• All aspects of the project can be planned in advance
  • The project is not new to the company/team, has been done before
  • Teams are not cross-functional, team members have to work on other projects at the same time
  • If the deadline of the project is more than a couple of years, Scrum is costly

After going over these points and you have decided that the Scrum Framework is suitable, the first thing to do is assemble the team. Starting with the Product Owner, assigning a Product Owner can be the most vital decision to make because he is the one responsible for maximizing the value of the project and interpret what the customer wants and needs from the product. Next up is the Scrum Master, the Scrum Master must be willing to follow the Scrum Framework at all times and aid the team members and mentor them in the art of Scrum. You do not have to assemble the Development Team in the start, as the project is still in the planning stages and the requirements are not clear. The Development Team has to be ready before the first Sprint and have the knowledge and skill to deliver a successful project. When the Scrum team is assembled, a Sprint planning meeting is held, which takes the most vital Product Backlog tasks and plans the work for the next Sprint. A Scrum board is created to provide an overview of the project along with the Burndown Chart. The tasks in the Sprint are not supposed to be changed, but often times unpredictable events can lead to changes and the team has to be able to react accordingly. By modifying the Sprint or canceling it of needed (the Product Owner is the only one with authority to do so). After the Sprint (usually 2-4 weeks), there is a Sprint review. During the Sprint review, the team demos what work has been done and gets feedback if any. After the Sprint review, the team holds a Sprint retrospective meeting to reflect on what happened during the recently finished Sprint to improve the future Sprints. This process continues in iterations (2-4 weeks) until the project is finished, that is a new Sprint planning meeting is held at the beginning of each Sprint, next, the Sprint is reviewed and a Sprint retrospective meeting is held after the review.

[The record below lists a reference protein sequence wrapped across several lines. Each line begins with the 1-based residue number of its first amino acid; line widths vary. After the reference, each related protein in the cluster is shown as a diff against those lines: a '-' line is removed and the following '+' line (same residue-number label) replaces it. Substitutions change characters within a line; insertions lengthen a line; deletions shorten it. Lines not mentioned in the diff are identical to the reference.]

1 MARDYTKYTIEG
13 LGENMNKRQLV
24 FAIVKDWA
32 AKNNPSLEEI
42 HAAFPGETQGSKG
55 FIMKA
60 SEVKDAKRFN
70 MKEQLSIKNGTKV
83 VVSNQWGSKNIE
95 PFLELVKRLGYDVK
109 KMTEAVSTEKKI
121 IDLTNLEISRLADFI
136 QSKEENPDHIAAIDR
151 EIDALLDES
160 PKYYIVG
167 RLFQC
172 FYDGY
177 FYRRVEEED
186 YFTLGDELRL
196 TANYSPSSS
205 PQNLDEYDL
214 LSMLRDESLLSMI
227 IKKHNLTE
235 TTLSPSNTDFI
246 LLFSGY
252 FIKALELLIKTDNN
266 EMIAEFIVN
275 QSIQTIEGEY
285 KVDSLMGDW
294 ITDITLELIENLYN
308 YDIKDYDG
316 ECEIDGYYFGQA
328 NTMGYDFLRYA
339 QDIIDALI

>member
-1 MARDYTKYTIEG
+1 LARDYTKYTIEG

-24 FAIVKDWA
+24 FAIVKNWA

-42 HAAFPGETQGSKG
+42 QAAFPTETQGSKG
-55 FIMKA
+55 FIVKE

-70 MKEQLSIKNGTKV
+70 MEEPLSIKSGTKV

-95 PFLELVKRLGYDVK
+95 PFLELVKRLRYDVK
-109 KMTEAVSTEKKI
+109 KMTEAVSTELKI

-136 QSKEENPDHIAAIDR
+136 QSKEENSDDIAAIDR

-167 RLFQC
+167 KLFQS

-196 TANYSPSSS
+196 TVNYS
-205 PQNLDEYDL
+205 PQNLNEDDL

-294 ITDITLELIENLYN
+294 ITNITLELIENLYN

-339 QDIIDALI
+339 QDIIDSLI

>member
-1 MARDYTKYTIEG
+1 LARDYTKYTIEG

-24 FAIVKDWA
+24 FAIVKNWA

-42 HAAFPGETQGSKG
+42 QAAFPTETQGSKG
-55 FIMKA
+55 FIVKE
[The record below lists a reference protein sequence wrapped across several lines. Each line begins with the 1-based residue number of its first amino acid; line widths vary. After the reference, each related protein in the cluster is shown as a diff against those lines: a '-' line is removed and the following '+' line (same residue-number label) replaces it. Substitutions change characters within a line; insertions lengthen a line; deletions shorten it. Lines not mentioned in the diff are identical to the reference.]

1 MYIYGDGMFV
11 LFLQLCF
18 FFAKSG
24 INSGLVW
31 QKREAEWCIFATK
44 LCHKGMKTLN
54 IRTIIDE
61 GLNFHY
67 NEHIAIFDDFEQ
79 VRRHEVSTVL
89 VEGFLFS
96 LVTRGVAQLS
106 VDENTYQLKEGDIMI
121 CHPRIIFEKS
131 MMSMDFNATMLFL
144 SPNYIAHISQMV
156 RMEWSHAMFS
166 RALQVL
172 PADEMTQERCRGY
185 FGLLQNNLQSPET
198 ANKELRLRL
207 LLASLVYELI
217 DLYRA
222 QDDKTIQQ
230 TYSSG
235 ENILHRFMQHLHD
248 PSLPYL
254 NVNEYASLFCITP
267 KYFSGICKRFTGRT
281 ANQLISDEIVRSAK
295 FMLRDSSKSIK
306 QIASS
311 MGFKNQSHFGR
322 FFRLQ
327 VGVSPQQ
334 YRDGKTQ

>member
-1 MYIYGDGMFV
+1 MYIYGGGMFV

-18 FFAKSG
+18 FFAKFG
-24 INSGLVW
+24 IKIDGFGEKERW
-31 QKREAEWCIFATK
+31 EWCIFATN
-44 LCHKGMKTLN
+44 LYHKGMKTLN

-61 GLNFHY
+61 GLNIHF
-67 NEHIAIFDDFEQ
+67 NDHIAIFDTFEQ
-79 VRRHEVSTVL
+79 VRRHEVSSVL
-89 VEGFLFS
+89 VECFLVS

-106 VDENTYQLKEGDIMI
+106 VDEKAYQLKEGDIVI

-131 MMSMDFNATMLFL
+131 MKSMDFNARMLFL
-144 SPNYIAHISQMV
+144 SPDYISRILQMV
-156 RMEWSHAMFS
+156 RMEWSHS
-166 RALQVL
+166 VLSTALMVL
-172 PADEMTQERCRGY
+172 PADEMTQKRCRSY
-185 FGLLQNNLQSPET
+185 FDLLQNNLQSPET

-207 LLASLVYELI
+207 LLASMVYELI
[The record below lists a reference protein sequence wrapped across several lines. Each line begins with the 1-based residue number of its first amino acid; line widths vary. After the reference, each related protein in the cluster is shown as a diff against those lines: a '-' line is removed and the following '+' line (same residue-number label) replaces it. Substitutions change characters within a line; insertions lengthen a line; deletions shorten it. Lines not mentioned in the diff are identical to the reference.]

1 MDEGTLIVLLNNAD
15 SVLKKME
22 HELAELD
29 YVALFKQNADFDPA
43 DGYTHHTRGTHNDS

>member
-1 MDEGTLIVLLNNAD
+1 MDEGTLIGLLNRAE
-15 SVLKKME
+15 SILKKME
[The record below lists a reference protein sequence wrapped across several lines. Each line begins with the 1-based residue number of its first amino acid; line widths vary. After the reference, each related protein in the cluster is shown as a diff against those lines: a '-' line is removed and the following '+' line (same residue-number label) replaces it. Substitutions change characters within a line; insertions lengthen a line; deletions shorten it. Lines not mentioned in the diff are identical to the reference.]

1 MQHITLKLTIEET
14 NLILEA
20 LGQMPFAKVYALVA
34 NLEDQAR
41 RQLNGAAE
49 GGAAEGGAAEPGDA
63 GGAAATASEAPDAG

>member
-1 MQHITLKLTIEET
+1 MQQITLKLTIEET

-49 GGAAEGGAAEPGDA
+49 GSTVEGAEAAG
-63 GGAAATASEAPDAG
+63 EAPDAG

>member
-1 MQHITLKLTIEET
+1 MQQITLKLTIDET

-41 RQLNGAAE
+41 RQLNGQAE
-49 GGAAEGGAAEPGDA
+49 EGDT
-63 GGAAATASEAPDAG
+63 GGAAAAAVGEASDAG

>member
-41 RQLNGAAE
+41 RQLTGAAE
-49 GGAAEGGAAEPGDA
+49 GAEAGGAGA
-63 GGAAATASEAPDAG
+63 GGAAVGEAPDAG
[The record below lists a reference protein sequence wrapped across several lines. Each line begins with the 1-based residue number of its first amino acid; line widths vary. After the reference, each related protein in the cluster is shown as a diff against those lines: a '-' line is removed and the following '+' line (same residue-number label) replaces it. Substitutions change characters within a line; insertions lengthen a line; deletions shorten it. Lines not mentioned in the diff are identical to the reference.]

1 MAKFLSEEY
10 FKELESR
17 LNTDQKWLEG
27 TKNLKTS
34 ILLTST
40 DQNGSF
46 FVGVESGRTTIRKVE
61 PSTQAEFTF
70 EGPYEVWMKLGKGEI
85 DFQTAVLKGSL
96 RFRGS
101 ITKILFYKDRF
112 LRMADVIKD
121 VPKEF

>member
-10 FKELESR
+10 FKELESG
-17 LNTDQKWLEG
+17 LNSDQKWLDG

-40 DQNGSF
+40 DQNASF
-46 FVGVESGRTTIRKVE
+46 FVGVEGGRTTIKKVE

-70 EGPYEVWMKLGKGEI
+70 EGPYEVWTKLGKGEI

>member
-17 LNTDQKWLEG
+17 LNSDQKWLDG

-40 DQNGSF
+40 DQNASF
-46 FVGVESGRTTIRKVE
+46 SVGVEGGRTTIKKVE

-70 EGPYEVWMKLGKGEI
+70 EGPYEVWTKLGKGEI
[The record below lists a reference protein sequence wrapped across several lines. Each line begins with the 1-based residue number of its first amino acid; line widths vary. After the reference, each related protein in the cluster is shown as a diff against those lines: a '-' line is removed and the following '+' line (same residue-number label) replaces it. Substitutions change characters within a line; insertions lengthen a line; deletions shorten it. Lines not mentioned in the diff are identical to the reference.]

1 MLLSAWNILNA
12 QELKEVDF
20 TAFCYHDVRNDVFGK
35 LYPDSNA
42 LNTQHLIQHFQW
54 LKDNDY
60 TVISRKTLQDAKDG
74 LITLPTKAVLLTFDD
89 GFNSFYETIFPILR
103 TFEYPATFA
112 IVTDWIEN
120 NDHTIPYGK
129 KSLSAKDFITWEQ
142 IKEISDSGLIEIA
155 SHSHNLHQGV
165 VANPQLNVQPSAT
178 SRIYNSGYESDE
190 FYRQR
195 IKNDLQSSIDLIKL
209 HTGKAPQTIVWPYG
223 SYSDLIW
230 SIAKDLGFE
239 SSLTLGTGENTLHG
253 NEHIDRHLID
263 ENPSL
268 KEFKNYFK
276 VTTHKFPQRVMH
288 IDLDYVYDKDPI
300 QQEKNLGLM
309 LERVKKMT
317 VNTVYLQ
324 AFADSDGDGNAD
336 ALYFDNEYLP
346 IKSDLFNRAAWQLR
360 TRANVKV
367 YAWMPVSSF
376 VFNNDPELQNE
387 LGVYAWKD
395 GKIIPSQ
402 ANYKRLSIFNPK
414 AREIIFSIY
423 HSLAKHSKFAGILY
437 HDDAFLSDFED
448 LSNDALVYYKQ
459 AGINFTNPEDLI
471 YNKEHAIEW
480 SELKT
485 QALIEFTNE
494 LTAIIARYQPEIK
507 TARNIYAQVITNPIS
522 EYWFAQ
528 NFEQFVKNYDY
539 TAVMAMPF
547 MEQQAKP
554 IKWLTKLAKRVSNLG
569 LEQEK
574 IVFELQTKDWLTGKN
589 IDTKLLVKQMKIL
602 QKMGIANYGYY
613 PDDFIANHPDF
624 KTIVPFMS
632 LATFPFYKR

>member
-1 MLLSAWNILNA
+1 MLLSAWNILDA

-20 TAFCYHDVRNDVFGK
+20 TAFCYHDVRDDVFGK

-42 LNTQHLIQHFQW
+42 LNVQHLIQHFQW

Scrum in projects not concerning software development

There is nothing that says Scrum can not be applied to projects other than for software development, Scrum can be used in all types of projects. But Scrum does not always fit the project even though it can be applied. The Scrum method is time-consuming and costly, with meetings every day and constantly planning and reviewing the work plan. If the project fits the points mentioned before (See Is Scrum For Me?) most likely Scrum can be applied.

Further Reading

If interested in learning more about Scrum, provides an insight in the Scrum universe and offers free training in the art of Scrum.


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  10. 10.0 10.1 10.2 Cohn, Mike. "The Daily Scrum Meeting". Mountain Goat Software. Web. 16 Sept. 2016.
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  12. Cohn, Mike. "Sprint Review Meeting". Mountain Goat Software. Web. 16 Sept. 2016.
  13. "The Scrum Product Backlog - International Scrum Institute". Web. 16 Sept. 2016.
  14. Mitchell, Ian. Scrum Board. 2012. Web. 16 Sept. 2016.
  15. "Sprint Backlog". Scrum Inc. N.p., 2014. Web. 16 Sept. 2016.
  16. "Scrum Effort Estimation And Story Points". Web. 16 Sept. 2016.
  17. "Scrum Guide | Scrum Guides". N.p., 2016. Web. 16 Sept. 2016.
  18. "Scrum Guide | Scrum Guides". N.p., 2016. Web. 16 Sept. 2016.
  19. Wenzel, Joel. Burndown Chart. Web. 16 Sept. 2016.